Sunday, 1 January 2012
This is the first crop I ever took from the Ulluco that I bought from Realseeds in 2008. Look pretty don't they? Since then it's been a steadily spiralling descent into entropy and failure. The harvest I got from these in 2009 was tiny, the harvest from those in 2010 laughable, just five baked bean sized tubers from which by some miracle three survived to make plants.
During 2011 I adopted a strategy of maximum care. The little plants were cosseted and kept in a big well fed and watered tub of compost. My plan was to keep them outside during the summer and then move them indoors for November and December. The dark couldn't hurt them and the cold house would still be frost and rodent free. They grew vigorously and I had hopes of rejuvenating the seed stock with a substantial harvest.
In November I noticed the top growth was looking a bit shabby but it was autumn, it didn't seem unreasonable - until I picked up the pot to move it inside and all the leafy stems fell off. Vine weevils had invaded the pot and chewed away all the roots. I found three baked bean tubers this time and only one of them has made a shoot.
But I couldn't bear to throw away the strong, if wilted, foliage. I washed it off well and replanted the chewed stems deeply into fresh compost. Ulluco are stem rooters and it was my last best hope to save them. The pot was sealed into an air filled plastic bag as a makeshift propagator. It didn't work exactly, the stems had recognised they must die and the winter light sealed their fate but there was enough juice left in those doomed top shoots to quietly produce half a dozen good sized tubers. I didn't realise it until just a day ago but clearing the windowsill for some new cuttings I picked up the pot to throw it away and spotted colourful tubers under the decayed leaves. I have enough of the pink spotted variety for half a dozen new plants and a few too small to classify for colour that might also produce viable starts.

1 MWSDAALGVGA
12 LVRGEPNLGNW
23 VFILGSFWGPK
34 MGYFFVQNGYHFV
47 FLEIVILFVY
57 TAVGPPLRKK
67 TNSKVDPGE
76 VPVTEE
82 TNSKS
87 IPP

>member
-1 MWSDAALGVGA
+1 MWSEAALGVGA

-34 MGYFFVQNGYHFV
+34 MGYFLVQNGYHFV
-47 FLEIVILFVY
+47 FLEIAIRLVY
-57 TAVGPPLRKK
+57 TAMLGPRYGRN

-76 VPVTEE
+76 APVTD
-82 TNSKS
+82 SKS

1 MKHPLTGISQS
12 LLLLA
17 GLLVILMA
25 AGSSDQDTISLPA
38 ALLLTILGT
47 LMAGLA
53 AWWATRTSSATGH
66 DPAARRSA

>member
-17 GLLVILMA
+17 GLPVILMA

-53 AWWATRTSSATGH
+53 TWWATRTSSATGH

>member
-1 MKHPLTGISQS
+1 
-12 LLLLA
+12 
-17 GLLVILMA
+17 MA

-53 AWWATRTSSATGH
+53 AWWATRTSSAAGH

To say I'm pleased is an understatement. These are not throw them in the ground Peruvian imports like Oca and potatoes by any means but this determination to keep growing against the odds means that my mismanagement over four years can be ameliorated, I might finally get to learn how to grow these vegetables successfully. Fingers crossed.